We speak with one of the most renowned horse clinicians in the world.
Where are you from?
I’m from Cairns, Queensland Australia.
What brought you to the US?
Horses! I first came to the United States in 1996 to do an internship with reining trainer Sam Smith and then Al Dunning.
When did your love of working with horses start?
From the moment I saw my first horse. My grandfather bought my grandmother a Thoroughbred mare named Lee, and she was my grandmother’s pride and joy. I can still remember the first time I saw Lee and touched her nose – it was so velvety soft.
From that point on, I constantly asked my parents to let me visit my grandparents’ farm so that I could pet Lee and ride her. My grandmother would put me and my sister up on Lee’s back and lead us around the pasture.
What is it that brings you the most joy in being a clinician and trainer?
Watching people get results with their horses. I started off just like everybody else – I had no clue what I was doing. Everything I learned, I had to learn through trial and error and digging up answers. So I completely understand the frustration that not being able to communicate with a horse causes.
By nature, humans and horses are not meant to get along together. We’re predators, and they’re prey animals, which means we see the world completely differently. In order to work with our horses successfully, we have to learn how to communicate with them in way that they understand. When you can help someone learn how to communicate with their horse and you see that lightbulb of understanding go off for them, it’s rewarding.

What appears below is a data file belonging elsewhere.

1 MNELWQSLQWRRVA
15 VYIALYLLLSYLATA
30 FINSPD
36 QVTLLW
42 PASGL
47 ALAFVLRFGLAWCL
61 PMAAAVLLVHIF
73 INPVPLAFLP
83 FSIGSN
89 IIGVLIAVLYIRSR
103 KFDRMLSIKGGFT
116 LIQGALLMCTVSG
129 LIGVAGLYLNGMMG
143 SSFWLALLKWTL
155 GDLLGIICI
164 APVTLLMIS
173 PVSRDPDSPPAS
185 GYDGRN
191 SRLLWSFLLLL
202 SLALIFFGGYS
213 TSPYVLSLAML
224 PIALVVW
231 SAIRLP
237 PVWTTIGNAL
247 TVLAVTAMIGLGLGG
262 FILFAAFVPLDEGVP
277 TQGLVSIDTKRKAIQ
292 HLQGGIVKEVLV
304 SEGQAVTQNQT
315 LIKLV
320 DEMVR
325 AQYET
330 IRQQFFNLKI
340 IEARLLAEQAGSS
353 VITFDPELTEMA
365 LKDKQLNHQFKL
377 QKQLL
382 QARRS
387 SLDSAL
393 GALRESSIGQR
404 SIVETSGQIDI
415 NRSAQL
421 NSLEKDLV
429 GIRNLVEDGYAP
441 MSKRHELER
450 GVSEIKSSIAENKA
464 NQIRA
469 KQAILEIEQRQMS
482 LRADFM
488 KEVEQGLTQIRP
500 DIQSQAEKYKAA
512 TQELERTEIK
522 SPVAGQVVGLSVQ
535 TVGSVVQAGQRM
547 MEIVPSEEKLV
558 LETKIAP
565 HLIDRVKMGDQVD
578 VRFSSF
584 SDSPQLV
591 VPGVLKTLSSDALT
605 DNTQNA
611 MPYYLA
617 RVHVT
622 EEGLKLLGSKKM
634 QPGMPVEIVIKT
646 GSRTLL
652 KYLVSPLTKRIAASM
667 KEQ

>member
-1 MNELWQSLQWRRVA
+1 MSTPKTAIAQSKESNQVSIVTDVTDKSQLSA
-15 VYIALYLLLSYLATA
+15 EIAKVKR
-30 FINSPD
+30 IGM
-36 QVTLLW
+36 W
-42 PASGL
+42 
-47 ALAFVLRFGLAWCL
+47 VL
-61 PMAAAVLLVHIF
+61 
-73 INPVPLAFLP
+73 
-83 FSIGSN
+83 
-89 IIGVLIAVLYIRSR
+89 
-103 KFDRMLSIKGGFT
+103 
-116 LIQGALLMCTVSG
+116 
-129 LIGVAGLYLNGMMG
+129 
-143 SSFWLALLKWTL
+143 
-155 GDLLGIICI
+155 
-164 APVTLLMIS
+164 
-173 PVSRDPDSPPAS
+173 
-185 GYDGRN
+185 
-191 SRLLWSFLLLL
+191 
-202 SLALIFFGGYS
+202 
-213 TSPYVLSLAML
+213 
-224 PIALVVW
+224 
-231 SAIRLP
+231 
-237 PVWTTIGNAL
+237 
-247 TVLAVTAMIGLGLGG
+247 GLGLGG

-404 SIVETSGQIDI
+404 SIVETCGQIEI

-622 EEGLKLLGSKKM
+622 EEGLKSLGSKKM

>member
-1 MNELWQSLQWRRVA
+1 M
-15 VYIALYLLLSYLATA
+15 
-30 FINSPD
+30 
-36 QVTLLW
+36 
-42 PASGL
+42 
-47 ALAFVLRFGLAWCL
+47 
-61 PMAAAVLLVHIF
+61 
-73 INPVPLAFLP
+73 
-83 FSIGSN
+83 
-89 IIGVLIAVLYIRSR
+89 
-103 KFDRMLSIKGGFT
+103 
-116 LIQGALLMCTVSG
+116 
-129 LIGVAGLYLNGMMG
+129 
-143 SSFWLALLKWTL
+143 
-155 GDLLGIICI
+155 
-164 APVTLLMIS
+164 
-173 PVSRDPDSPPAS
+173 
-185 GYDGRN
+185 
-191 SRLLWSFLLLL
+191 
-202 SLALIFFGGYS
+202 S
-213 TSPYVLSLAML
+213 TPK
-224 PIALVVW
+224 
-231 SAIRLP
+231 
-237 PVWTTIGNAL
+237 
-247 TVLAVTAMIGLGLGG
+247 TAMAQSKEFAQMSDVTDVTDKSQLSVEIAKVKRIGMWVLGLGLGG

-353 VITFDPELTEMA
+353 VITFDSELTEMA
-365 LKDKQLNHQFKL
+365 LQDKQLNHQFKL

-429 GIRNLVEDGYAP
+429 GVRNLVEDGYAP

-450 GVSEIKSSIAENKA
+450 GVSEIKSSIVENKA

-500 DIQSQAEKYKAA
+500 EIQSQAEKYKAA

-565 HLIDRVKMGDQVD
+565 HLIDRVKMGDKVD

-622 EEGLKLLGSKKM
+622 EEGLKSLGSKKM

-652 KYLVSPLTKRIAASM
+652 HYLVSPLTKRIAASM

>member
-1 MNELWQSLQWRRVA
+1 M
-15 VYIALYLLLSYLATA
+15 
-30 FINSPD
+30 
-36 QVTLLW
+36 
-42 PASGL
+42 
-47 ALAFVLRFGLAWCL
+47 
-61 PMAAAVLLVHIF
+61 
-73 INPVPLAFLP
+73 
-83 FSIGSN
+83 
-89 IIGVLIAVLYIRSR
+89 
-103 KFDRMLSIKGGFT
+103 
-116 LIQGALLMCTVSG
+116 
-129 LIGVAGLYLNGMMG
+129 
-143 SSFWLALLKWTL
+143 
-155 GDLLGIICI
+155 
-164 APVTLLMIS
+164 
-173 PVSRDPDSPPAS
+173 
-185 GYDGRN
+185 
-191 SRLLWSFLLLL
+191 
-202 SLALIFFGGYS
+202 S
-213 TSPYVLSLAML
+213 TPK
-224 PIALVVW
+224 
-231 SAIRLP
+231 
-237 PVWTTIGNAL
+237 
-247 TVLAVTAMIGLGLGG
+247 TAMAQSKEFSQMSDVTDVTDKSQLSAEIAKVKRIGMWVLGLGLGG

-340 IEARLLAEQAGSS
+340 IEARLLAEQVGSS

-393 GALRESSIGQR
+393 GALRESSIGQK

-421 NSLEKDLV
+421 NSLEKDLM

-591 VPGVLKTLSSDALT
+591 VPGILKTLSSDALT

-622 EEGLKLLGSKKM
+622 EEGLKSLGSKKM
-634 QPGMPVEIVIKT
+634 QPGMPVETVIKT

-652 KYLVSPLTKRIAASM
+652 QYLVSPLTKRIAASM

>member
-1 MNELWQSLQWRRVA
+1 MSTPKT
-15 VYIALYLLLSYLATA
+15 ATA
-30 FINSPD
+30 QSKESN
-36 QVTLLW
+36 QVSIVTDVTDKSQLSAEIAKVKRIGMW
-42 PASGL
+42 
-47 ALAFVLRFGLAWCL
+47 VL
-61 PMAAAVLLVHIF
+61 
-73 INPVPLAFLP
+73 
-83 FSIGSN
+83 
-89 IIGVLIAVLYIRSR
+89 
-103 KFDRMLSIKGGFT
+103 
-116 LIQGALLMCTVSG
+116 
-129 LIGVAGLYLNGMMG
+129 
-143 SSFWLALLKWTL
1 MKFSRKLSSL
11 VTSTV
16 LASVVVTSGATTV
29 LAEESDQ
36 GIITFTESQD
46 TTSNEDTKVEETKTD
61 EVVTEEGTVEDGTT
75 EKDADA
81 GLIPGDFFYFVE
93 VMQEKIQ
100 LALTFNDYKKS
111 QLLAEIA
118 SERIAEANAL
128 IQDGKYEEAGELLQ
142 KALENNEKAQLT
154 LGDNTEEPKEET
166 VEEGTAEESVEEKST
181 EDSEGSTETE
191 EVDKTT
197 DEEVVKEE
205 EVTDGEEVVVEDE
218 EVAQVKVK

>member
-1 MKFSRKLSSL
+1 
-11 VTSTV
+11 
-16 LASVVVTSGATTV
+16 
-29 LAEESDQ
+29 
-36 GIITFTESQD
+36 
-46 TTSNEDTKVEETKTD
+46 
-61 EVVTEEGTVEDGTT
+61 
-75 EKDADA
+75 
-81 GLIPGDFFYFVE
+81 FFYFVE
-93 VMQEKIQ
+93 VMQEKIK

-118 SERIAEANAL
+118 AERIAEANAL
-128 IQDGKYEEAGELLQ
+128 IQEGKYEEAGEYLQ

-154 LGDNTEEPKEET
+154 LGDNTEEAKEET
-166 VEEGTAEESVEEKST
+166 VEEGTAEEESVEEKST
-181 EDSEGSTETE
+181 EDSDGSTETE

When did you know that working with horses is what you wanted to do as a profession?
As soon as I realized it was a real profession! I was 13 years old and attending my first horsemanship clinic. It was taught by my late mentor Gordon McKinlay, and it was the first time I was introduced to horsemanship. When I realized that you could make a career out of training horses, I didn’t look back.
When did you realize that you had a business in training? How long has Downunder Horsmanship been in business now?
I officially started the company in 1998, so 20 years now.
Do you remember the most stubborn horse that you trained? What finally clicked to get the horse trained?
I learned how to think like a horse! When I was apprenticing with Gordon and learning horsemanship, I’d often get frustrated because in in the early days it didn’t seem like I was making much progress. When Gordon would ask me how everything was going, and I’d tell him that I didn’t seem to be getting anywhere, he’d say, “Go look in the mirror, there’s your problem.” What he was saying, and it was true every time, was that the horse wasn’t the problem, the problem was me. I wasn’t communicating clearly to the horse.
Once you understand how a horse thinks and perceives the world around him, it’s relatively easy to train them. But when you don’t have a clue what you’re doing and don’t understand how your horse thinks, it’s a mess.
What is next for Clinton and Downunder Horsmanship?
At the end of 2017, we released The Downunder Horsemanship app, making it easier for horsemen to connect with Downunder Horsemanship and access training tips and video content than ever before. The Downunder Horsemanship app is a free download from the App Store and Google Play.
This year, we’re working on creating even more content for the app and turning our training kits into digital downloads that can be accessed through the app and the Downunder Horsemanship website.